The photography class I took last fall helped me so much and I cannot emphasize enough the growth and grasp you get working with film. With digital photography you can guess and check your results. It is slow, but you can do it. With film, there is a tangible nature to the whole process and guessing is wasteful. Film involves math, precision, and a feeling of second-nature familiarity for your camera that you usually develop with a trusty car.
The series below was one of my projects for that photography class-- the portrait project. All of them were taken in my sorority. I asked my friends if anyone still slept with anything special to them, and these are the things they shared.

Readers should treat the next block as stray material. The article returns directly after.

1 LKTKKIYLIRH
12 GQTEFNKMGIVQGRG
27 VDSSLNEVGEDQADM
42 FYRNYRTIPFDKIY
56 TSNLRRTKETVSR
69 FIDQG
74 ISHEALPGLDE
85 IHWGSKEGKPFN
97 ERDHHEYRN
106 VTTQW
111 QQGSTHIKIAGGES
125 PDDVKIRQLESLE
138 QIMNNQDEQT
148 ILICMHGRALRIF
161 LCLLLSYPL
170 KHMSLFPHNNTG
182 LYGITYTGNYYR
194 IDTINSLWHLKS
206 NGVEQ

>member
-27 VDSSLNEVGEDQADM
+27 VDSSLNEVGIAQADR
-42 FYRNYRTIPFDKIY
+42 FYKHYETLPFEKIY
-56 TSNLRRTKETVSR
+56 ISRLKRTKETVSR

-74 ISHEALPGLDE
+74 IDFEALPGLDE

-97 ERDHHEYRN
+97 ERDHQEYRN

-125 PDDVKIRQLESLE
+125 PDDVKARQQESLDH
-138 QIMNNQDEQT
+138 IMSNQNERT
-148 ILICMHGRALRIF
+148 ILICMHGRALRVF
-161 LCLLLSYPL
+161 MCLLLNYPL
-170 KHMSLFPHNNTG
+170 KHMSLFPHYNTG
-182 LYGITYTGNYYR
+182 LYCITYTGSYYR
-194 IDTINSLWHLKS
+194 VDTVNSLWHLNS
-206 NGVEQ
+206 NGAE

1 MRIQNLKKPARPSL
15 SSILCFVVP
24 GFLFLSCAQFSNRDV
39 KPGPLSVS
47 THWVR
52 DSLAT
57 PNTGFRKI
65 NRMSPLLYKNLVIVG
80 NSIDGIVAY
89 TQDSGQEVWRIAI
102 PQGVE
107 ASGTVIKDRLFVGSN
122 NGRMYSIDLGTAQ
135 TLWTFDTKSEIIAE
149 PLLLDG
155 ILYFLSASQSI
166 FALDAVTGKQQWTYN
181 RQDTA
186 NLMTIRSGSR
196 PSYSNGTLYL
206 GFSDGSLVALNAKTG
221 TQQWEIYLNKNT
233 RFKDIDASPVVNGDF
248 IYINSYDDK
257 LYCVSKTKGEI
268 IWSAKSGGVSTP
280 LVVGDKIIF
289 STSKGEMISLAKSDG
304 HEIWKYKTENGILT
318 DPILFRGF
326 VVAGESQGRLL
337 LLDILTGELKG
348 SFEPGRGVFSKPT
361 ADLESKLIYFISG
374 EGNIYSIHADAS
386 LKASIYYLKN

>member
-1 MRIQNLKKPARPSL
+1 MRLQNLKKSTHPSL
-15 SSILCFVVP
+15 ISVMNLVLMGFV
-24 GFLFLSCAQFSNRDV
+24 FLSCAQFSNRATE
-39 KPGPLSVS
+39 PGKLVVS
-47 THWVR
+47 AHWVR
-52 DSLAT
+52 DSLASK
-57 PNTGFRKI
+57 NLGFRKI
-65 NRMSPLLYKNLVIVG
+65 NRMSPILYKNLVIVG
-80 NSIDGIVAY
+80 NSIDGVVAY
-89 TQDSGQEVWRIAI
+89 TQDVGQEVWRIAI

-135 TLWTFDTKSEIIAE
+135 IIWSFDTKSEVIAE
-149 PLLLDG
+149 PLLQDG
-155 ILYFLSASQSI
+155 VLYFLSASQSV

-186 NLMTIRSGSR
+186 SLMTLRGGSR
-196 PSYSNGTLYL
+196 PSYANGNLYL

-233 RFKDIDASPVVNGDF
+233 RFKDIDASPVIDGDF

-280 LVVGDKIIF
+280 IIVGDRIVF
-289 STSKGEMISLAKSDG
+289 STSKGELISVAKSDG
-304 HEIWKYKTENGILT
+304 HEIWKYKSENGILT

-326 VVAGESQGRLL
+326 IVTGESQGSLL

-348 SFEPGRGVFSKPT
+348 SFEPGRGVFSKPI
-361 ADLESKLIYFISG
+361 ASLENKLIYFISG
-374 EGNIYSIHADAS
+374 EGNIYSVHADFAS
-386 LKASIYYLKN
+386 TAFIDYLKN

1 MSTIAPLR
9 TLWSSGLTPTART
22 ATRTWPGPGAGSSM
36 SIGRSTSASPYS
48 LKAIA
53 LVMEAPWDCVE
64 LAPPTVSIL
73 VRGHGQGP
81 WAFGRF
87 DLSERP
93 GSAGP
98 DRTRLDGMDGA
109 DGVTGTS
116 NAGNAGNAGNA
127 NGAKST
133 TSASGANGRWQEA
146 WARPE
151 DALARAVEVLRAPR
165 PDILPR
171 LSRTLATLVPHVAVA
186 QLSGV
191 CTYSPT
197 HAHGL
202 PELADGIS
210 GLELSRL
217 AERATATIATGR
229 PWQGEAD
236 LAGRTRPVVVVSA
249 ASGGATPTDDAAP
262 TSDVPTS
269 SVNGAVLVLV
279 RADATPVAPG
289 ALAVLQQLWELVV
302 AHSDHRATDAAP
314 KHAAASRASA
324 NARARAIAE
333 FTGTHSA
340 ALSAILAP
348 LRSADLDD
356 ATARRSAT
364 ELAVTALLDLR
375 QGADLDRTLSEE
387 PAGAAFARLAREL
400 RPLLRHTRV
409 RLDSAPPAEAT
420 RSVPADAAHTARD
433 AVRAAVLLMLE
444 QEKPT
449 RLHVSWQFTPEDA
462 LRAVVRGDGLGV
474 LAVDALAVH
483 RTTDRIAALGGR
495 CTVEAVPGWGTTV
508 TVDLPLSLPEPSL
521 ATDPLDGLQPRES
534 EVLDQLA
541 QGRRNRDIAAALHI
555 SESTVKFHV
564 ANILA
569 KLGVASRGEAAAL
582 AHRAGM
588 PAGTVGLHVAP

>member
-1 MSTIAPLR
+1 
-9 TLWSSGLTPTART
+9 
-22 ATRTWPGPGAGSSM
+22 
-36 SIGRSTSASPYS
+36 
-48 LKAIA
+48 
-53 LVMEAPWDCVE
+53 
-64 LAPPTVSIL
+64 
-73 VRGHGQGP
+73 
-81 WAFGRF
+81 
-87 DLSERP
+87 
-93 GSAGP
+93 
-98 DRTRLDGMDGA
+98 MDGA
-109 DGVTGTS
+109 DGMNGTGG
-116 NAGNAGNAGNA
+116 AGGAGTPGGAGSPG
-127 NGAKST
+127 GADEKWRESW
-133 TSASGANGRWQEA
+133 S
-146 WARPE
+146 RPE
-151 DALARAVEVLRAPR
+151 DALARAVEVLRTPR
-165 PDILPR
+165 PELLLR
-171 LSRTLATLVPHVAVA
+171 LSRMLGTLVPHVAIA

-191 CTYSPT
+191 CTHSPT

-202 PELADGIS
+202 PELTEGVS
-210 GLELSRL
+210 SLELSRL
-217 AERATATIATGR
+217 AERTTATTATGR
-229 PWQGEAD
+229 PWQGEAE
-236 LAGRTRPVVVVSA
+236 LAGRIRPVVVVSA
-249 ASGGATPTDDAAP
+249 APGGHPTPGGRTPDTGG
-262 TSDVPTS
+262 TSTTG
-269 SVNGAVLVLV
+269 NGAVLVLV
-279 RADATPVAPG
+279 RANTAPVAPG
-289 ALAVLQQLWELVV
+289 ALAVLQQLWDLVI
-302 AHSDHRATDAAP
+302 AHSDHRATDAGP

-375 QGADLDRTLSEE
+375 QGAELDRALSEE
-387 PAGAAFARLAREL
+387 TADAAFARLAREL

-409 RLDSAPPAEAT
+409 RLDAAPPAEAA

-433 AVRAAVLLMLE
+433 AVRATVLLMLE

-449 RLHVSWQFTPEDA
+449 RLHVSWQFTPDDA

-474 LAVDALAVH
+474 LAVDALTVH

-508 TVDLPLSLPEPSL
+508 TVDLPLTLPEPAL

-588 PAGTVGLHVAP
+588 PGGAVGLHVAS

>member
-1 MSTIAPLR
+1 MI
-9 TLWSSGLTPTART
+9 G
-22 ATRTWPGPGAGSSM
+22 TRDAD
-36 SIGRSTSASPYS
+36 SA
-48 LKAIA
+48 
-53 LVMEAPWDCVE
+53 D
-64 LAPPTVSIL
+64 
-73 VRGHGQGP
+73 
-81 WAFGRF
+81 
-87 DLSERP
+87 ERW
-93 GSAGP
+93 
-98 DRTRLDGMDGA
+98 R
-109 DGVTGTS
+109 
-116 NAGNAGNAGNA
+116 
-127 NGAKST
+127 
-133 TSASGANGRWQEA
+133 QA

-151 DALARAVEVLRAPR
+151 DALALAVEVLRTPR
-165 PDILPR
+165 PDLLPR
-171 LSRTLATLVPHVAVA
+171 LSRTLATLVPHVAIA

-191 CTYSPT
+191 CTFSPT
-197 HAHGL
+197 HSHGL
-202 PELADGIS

One thing I learned about taking portraits when I worked on this project is a bit on how to act behind the camera. People (myself included) are always trying to make faces and put up masks when someone comes at them with a camera. We don't want to look silly so we make silly faces so that at least if we look silly, it was on purpose. After taking a few warm-up shots, I asked my friends, "Ok, just look at the camera. Try not to think of anything. Just look at me." Their faces would straighten for a split-second and then *snap. I got it. :)
"Twenty-Something Women and the Things They Sleep With"
As I said in my post about photography tips for beginners, if you have even the slightest interest in photography and you have an open class slot. Take film photography. Take it so you won't regret it later. :)